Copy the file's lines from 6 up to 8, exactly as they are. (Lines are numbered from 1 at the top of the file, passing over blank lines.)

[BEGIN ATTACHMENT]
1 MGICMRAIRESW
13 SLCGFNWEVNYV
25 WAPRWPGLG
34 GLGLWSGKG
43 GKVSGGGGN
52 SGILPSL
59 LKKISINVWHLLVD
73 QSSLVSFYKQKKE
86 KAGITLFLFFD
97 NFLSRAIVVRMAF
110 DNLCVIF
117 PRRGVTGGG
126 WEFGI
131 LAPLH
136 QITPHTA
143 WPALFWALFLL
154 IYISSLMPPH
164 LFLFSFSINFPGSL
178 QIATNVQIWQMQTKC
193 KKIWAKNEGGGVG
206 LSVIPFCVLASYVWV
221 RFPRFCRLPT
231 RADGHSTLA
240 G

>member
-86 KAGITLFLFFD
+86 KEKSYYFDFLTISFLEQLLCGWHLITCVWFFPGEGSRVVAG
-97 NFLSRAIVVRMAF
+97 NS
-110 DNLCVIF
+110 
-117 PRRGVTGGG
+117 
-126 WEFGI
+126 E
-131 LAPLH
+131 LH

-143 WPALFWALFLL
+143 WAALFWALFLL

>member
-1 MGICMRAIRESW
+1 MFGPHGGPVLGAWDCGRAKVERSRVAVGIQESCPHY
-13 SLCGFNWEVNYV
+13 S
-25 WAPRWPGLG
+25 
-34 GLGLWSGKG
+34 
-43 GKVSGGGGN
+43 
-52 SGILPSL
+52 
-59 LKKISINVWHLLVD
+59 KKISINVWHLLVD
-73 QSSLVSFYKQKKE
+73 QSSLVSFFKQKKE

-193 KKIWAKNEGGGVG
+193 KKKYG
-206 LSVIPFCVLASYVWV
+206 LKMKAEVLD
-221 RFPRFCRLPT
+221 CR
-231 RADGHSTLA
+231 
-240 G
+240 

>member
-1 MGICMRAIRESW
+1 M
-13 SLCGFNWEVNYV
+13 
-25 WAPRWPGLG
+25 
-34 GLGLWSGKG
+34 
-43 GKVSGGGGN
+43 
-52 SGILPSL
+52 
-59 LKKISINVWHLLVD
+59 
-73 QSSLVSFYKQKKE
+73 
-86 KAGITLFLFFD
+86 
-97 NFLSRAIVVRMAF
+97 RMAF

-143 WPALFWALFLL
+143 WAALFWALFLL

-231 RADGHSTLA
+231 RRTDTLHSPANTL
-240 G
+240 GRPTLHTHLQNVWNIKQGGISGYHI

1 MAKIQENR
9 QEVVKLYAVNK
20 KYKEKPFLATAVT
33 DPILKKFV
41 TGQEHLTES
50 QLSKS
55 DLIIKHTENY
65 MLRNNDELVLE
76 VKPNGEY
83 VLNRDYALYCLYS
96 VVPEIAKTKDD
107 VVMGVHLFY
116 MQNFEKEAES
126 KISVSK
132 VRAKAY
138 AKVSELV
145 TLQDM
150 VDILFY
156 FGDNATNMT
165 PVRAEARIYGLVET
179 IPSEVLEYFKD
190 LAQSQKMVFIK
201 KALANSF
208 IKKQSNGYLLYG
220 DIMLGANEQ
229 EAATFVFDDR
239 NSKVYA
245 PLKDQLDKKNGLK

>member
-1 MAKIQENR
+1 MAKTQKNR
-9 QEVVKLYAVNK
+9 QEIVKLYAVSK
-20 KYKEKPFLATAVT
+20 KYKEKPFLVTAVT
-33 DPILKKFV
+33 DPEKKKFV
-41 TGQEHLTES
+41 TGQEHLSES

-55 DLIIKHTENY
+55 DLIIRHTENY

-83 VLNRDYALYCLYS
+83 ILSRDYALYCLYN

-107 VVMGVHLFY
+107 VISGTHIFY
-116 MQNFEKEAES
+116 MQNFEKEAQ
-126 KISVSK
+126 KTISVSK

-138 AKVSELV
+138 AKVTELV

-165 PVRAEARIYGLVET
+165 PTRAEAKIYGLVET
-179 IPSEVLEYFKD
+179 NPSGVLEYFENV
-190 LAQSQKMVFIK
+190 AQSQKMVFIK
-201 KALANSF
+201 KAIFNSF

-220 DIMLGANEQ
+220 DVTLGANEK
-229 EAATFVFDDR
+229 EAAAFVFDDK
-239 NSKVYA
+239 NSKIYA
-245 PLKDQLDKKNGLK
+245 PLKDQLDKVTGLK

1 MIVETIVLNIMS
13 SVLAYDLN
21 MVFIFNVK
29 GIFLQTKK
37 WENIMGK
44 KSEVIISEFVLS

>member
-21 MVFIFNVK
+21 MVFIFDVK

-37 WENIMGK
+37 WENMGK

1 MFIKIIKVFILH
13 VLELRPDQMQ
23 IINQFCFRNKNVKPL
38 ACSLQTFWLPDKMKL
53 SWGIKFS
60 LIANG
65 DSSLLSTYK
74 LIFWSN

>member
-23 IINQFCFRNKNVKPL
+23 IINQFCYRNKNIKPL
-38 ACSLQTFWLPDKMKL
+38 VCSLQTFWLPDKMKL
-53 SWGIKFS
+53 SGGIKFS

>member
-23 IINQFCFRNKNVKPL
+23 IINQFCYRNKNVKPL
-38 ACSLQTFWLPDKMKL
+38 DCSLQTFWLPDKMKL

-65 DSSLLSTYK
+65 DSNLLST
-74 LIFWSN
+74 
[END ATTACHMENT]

52 SGILPSL
59 LKKISINVWHLLVD
73 QSSLVSFYKQKKE